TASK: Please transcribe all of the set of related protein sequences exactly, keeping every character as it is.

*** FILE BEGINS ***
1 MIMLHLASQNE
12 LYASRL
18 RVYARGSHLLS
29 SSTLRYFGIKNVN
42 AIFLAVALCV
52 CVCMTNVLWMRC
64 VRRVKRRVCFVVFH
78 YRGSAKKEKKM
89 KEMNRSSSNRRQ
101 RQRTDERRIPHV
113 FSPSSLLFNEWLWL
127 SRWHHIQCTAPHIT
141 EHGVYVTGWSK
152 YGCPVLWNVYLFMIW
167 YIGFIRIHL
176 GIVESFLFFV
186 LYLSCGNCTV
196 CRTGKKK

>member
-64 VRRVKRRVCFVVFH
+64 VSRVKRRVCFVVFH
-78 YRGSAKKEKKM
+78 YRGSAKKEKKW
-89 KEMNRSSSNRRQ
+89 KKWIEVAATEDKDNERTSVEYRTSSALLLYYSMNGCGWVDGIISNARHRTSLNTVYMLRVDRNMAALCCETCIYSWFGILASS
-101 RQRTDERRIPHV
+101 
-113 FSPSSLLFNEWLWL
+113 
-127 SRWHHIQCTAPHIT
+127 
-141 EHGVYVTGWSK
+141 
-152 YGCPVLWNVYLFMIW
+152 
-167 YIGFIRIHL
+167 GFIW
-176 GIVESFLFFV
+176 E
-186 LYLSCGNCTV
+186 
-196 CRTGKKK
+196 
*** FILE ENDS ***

1 MIMLHLASQNE
12 LYASRL
18 RVYARGSHLLS
29 SSTLRYFGIKNVN
42 AIFLAVALCV
52 CVCMTNVLWMRC
64 VRRVKRRVCFVVFH
78 YRGSAKKEKKM
89 KEMNRSSSNRRQ
101 RQRTDERRIPHV
113 FSPSSLLFNEWLWL
127 SRWHHIQCTAPHIT
141 EHGVYVTGWSK
152 YGCPVLWNVYLFMIW
167 YIGFIRIHL
176 GIVESFLFFV
186 LYLSCGNCTV
196 CRTGKKK

>member
-64 VRRVKRRVCFVVFH
+64 VSRVKRRVCFVVFH
-78 YRGSAKKEKKM
+78 YRGSAKKEKKW
-89 KEMNRSSSNRRQ
+89 KKWIEVAATEDKDNERTSVEYRTSSALLLYYSMNGCGWVDGIISNARHRTSLNTVYMLRVDRNMAALCCETCIYSWFGILASS
-101 RQRTDERRIPHV
+101 
-113 FSPSSLLFNEWLWL
+113 
-127 SRWHHIQCTAPHIT
+127 
-141 EHGVYVTGWSK
+141 
-152 YGCPVLWNVYLFMIW
+152 
-167 YIGFIRIHL
+167 GFIW
-176 GIVESFLFFV
+176 E
-186 LYLSCGNCTV
+186 
-196 CRTGKKK
+196 